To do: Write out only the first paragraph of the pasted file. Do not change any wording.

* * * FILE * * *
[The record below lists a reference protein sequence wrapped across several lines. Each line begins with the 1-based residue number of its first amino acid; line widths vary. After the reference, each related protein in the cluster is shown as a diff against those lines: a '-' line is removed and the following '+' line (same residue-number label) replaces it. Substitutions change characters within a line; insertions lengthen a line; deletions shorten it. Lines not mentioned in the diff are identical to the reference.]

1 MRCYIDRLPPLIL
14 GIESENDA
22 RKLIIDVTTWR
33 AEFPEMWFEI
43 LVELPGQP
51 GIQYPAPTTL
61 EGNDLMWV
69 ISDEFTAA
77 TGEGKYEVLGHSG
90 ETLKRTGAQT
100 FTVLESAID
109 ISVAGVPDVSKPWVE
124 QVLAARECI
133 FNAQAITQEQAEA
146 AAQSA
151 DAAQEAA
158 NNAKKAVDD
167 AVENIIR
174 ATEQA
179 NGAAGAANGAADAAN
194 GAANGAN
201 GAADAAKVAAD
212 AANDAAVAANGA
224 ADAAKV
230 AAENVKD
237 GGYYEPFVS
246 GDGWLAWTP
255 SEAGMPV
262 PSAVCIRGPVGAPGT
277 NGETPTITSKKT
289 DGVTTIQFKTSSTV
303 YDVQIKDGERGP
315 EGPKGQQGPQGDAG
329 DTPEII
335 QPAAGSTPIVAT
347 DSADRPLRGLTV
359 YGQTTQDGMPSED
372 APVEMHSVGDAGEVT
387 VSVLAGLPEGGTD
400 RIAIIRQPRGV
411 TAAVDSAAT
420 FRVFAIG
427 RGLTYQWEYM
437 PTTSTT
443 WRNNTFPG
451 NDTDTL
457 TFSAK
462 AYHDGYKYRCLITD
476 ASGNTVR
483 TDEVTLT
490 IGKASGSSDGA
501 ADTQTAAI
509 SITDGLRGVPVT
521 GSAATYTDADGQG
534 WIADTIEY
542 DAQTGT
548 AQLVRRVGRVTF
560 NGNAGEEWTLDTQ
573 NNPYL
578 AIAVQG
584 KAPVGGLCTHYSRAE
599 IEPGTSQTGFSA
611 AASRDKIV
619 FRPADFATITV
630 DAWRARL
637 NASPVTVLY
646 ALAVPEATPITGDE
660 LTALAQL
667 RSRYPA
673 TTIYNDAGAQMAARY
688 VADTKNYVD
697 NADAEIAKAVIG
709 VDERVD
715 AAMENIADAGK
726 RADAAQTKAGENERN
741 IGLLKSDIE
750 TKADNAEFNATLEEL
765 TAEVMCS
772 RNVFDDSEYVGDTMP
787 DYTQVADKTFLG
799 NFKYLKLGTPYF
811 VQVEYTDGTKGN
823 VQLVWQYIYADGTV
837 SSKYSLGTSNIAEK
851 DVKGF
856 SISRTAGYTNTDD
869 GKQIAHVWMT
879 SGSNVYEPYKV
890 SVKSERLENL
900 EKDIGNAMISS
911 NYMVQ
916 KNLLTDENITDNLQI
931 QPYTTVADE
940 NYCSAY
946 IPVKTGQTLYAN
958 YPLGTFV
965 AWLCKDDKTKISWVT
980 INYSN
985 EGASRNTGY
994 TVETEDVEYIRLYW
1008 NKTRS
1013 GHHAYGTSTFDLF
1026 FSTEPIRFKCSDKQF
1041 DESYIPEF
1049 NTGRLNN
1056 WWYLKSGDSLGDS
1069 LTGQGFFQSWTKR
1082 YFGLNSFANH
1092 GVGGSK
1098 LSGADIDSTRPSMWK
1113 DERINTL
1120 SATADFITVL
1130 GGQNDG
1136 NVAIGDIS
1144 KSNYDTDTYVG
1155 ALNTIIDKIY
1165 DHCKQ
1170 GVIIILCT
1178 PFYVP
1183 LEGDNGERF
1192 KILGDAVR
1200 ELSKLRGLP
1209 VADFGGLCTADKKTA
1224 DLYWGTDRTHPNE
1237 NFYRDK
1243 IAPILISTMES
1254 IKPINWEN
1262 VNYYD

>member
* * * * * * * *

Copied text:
[The record below lists a reference protein sequence wrapped across several lines. Each line begins with the 1-based residue number of its first amino acid; line widths vary. After the reference, each related protein in the cluster is shown as a diff against those lines: a '-' line is removed and the following '+' line (same residue-number label) replaces it. Substitutions change characters within a line; insertions lengthen a line; deletions shorten it. Lines not mentioned in the diff are identical to the reference.]